Server emails not sending or being received as spam?

Email clients are constantly improving their spam filtering, demanding higher authentication from servers to be able to successfully receive emails. This is great for the receiver, as they don’t have to worry about all the spam emails filling their inbox anymore, but not so great for the server administrator who’s genuine email alerts from the server are being marked as spam, or worse, not being received at all.

One solution is to use a transaction mail API such as MailGun or Amazon Simple Email Service (SES), both of which provide a free service up to a specified limit (even after that, it’s quite cheap) but the alternative is to make your server more genuine looking to potential receivers.

Let’s start off by getting a basic benchmark from Mail Tester. This is a great little tool to test your server’s email capabilities, whether you’re sending alerts, newsletters or password reset links. From the command line, we can send a test email directly via the command line to the email address Mail Tester has generated for us.

First, let’s create a basic text file which will contain the content of our email. Head to your home directory and create a new file using your favourite text editor:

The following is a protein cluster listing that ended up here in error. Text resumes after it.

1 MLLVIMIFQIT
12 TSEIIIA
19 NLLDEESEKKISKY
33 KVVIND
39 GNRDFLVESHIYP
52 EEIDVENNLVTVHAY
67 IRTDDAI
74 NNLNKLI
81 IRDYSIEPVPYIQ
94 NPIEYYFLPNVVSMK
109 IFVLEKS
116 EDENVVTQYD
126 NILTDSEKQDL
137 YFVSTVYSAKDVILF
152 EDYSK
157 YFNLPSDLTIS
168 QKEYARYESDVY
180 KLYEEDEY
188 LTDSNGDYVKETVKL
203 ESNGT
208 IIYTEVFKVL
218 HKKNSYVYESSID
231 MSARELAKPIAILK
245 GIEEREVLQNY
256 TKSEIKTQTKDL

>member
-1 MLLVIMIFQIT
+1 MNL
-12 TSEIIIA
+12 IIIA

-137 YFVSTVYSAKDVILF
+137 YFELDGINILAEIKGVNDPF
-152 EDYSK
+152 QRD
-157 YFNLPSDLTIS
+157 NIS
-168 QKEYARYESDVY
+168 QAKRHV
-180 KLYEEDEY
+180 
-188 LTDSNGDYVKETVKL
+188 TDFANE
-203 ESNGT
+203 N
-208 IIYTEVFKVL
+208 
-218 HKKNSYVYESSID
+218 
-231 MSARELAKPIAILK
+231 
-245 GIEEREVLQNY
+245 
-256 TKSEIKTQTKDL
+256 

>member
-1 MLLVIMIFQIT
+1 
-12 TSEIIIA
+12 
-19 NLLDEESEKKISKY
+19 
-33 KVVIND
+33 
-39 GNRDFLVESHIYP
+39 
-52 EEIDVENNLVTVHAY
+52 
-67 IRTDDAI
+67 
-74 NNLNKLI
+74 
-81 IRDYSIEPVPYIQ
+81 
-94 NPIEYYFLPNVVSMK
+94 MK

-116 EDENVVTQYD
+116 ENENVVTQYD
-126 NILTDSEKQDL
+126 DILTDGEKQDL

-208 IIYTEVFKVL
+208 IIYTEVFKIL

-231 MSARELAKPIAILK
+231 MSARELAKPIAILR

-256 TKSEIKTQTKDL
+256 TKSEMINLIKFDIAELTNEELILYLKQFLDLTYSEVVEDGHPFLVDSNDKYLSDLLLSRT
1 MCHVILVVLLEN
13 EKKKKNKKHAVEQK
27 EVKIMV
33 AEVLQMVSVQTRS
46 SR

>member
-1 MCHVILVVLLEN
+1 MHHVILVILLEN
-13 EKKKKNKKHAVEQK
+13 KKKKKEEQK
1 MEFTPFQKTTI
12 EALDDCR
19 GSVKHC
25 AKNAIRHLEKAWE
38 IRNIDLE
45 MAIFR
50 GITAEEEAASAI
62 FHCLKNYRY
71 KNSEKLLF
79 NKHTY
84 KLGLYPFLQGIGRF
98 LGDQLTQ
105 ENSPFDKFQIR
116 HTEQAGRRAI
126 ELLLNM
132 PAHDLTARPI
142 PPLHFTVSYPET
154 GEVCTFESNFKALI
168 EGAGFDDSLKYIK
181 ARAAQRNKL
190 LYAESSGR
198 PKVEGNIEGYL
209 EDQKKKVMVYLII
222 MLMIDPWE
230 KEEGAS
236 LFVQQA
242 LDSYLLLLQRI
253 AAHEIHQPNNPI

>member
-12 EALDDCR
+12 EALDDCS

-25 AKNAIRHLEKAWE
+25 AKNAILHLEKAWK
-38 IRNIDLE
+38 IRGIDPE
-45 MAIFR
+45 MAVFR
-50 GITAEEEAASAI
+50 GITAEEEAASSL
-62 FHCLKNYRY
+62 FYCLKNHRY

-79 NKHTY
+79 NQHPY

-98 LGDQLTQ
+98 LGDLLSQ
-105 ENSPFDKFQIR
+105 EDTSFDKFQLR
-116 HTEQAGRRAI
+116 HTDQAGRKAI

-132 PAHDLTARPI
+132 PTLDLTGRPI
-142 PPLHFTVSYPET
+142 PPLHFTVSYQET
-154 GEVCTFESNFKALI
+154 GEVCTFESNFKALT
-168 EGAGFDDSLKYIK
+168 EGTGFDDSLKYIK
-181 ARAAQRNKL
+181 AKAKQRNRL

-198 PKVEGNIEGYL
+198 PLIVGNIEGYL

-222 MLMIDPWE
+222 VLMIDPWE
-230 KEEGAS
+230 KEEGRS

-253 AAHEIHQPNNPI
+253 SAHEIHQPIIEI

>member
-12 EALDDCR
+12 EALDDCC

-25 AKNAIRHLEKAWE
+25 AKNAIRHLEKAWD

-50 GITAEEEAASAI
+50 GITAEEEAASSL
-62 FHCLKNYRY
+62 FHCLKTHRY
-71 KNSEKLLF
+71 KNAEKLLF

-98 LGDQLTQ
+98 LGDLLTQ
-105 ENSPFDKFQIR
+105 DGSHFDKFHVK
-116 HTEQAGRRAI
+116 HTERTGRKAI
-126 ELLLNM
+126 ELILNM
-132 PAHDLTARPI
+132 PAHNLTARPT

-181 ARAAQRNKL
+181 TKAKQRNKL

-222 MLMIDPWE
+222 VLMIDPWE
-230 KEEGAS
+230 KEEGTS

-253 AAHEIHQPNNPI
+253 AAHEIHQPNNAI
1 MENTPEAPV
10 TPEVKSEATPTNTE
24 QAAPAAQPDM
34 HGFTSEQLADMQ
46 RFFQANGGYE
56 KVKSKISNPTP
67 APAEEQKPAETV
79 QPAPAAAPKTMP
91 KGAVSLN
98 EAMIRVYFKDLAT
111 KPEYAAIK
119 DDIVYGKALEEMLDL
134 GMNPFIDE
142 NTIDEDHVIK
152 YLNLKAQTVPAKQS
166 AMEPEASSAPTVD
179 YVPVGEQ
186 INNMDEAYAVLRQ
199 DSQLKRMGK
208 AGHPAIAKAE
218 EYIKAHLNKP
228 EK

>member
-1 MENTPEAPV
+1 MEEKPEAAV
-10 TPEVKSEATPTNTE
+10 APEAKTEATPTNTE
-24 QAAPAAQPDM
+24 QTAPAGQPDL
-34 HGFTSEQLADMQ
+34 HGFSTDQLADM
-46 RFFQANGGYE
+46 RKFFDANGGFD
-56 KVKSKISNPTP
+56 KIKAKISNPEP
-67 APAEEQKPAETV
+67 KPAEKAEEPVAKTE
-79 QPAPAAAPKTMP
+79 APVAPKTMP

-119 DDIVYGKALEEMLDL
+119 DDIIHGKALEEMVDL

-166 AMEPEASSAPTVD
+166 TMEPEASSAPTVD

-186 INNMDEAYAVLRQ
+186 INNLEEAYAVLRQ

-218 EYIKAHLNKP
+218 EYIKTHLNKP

The content I’ve used is:

Now, we can send the email to the test address:

If you don’t have the mail command, you can install it using:

Let’s head over to Mail Tester and check our score:

If you scroll down a little more, you can open up the list items to see further details:

Great, now we have a starting point, we can go through and start to improve our email authentication. Follow the instructions carefully through each item and do as much as you can. There are some very quick and easy wins you can do around DNS records for SPF, DKIM and DMARC. Something as small as this, which can be done in under an hour can drastically change the results of your authentication.

And we can see what categories we’ve made better:

 

In my instance, I just needed my server to send emails successfully to Gmail. Since Gmail’s spam filters are quite strict, I wasn’t able to see any emails being received whatsoever. Now with a score of 5.7, those emails get sent straight to my inbox. That’s enough for me.

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